Cenedella.de

Patient Advocate since 1977.


Leave a comment

The Five Biggest Marijuana Myths and How To Debunk Them – by Paul Armentano, Deputy Director of NORML, the National Organization for the Reform of Marijuana Laws, and a Senior Policy Advisor at Freedom Leaf

MYTH 1: Legal Cannabis Is Responsible for the Opioid Epidemic

Recent claims by the Trump administration that marijuana use is leading to the alarming rise in opioid abuse are not supported by the available evidence. In reality, numerous studies have found just the opposite.

Specifically, researchers have linked legal marijuana access to lower rates of opioid use and of hospitalization and mortality from it. A 2016 study by the University of Michiganreported that chronic-pain patients reduced their opioid use by 64% when cannabis became available.

In Israel, researchers found similar results in a cohort of patients with treatment-resistant pain, reporting a 44% reduction in participants’ opioid consumption after medical cannabis was introduced. That substitution can result in saved lives. In March, the authors noted in Drug and Alcohol Dependence that medical-marijuana legalization was associated with significant reductions in opioid-related hospitalizations.

Similarly, a 2014 study published in JAMA Internal Medicine determined that legalizing medical cannabis is associated with a reduction of as much as 33% in deaths attributable to the use of prescription opiates and heroin.

marijuana mythsMYTH 2: Consuming Marijuana Lowers Intelligence

The source of this often-repeated claim is a 2012 longitudinal study by Madeline Meier and colleagues that associated the persistent use of cannabis prior to age 18 with lower IQ in middle age. However, a separate review of that data, published in the same journal, Proceedings of the National Academy of Sciences, , disputed any direct link between cannabis use and declining IQ. It argued that Meier’s team had failed to properly control for potential confounding factors, such as subjects’ socio-economic status. After accounting for those variables, the author theorized that the true effect of early-onset cannabis use on IQ “could be zero.”

More recent longitudinal studies also dismiss the notion that cannabis use impairs IQ. A 2016 British study published in the Journal of Psychopharmacology assessed IQ and educational performance among a cohort of 2,235 marijuana-using teens and non-users. “[T]he notion that cannabis use itself is causally related to lower IQ and poorer educational performance was not supported in this large teenage sample,” the authors concluded.

In 2015, researchers at the University of California at Los Angeles and the University of Minnesota evaluated whether marijuana use was associated with changes in intellectual performance in two cohorts of adolescent twins. Participants were assessed for intelligence at ages nine to 12, before they had any involvement with marijuana, and again at ages 17 to 20. Investigators found no dose-response relationship between cannabis use and IQ decline. They also saw no significant differences in performance between marijuana-using subjects and their non-using twins.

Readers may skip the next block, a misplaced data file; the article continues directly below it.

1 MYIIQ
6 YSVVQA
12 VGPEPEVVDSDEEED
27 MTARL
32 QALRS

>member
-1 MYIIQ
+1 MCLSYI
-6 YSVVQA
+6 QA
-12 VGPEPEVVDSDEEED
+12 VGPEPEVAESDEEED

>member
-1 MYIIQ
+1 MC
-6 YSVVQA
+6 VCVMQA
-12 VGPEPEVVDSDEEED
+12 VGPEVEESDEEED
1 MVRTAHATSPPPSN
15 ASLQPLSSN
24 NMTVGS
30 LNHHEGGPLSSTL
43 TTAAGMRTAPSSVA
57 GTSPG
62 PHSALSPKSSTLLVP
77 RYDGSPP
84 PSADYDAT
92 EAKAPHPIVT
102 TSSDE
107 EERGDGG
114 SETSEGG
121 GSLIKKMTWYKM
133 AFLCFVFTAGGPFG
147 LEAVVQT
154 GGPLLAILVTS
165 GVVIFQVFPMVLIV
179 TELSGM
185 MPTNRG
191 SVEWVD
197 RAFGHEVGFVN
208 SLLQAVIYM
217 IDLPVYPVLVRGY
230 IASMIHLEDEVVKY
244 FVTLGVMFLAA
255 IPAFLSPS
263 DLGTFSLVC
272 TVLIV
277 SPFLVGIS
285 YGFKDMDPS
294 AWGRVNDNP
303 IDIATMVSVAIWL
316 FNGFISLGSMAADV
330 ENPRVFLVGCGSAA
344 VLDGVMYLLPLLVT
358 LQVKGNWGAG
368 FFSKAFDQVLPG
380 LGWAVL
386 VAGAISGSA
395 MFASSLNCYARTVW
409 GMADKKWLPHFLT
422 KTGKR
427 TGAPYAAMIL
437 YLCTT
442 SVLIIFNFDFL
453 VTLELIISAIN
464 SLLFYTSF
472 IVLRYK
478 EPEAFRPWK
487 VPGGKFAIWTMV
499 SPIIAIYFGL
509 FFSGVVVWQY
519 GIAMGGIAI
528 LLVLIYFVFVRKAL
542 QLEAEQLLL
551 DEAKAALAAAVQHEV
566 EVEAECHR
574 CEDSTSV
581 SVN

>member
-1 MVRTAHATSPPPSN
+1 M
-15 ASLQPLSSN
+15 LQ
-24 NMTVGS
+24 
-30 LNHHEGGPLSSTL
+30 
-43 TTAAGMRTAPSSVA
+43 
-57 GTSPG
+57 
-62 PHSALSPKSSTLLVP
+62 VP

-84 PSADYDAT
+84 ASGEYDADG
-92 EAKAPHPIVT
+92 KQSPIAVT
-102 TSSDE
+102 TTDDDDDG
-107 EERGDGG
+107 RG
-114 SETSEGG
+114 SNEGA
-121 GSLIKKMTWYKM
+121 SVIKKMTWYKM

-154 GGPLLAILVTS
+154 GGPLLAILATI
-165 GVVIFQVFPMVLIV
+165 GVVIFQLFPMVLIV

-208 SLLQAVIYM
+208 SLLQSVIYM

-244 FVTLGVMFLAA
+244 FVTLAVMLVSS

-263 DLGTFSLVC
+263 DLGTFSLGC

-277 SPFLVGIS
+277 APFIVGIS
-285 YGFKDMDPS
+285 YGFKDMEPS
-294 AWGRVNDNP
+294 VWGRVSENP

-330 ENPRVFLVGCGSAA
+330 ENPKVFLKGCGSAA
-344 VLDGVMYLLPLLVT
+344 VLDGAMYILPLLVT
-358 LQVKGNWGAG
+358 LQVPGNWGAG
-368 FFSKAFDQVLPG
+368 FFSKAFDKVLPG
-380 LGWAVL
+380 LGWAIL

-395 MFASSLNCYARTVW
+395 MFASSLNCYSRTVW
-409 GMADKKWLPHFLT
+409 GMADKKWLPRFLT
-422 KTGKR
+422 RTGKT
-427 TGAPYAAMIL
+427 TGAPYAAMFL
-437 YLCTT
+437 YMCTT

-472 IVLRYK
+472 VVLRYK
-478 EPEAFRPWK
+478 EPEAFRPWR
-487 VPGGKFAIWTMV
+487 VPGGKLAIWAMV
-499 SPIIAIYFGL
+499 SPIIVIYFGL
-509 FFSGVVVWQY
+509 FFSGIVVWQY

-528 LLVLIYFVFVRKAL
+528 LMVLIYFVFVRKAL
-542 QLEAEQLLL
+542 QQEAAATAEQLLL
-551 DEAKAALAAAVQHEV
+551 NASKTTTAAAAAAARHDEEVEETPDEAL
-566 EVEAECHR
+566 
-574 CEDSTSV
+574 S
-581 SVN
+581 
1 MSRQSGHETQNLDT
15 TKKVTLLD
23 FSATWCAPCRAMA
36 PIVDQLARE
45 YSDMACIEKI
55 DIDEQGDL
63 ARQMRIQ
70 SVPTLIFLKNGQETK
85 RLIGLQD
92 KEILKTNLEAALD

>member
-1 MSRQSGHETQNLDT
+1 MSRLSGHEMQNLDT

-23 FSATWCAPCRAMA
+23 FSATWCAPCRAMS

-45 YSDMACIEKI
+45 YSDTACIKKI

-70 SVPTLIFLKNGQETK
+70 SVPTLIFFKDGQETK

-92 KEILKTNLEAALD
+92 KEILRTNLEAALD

“In the largest longitudinal examination of marijuana use and IQ change… we find little evidence to suggest that adolescent marijuana use has a direct effect on intellectual decline,” they concluded. “[T]he lack of a dose-response relationship and an absence of meaningful differences between discordant siblings lead us to conclude that the deficits observed in marijuana users are attributable to confounding factors that influence both substance initiation and IQ rather than a neurotoxic effect of marijuana.”

marijuana myths freedom leafMYTH 3: Cannabis Smoke Exposure Is More Damaging to the Lungs Than Tobacco Smoke

While some studies have linked chronic marijuana-smoke exposure to higher instances of cough, phlegm and bronchitis, science has refuted claims that cannabis inhalation causes the sort of serious respiratory diseases commonly associated with smoking tobacco.

Specifically, the largest case-controlled study ever to investigate the respiratory effects of marijuana-smoking reported that it was not associated with lung-related cancers, even among subjects who reported smoking more than 22,000 joints over their lifetimes.

“We hypothesized that there would be a positive association between marijuana use and lung cancer, and that the association would be more positive with heavier use,” the study’s lead researcher, UCLA pulmonologist Dr. Donald Tashkin, stated in 2006. “What we found instead was no association at all, and even a suggestion of some protective effect” among marijuana-smokers—who had lower incidences of cancer than non-users.

Cannabis consumers can mitigate their exposure to the toxic gases produced by burning plant matter by using a vaporizer, which heats marijuana flowers to a point where cannabinoid vapors form, but below the point of combustion. Clinical studies assessing vaporization report that these devices all but eliminate subjects’ potential exposure to gaseous toxins and are “an effective and apparently safe vehicle for THC delivery.”

marijuana myths freedom leafMYTH 4: States with Regulated Marijuana Markets Experience Surges in Violence

Contrary to Attorney General Jeff Sessions’ claim that “there’s more violence around marijuana than one would think,” states that license the production and distribution of marijuana have not seen an uptick in violent crime. In fact, many jurisdictions have had less violent crime since legalization.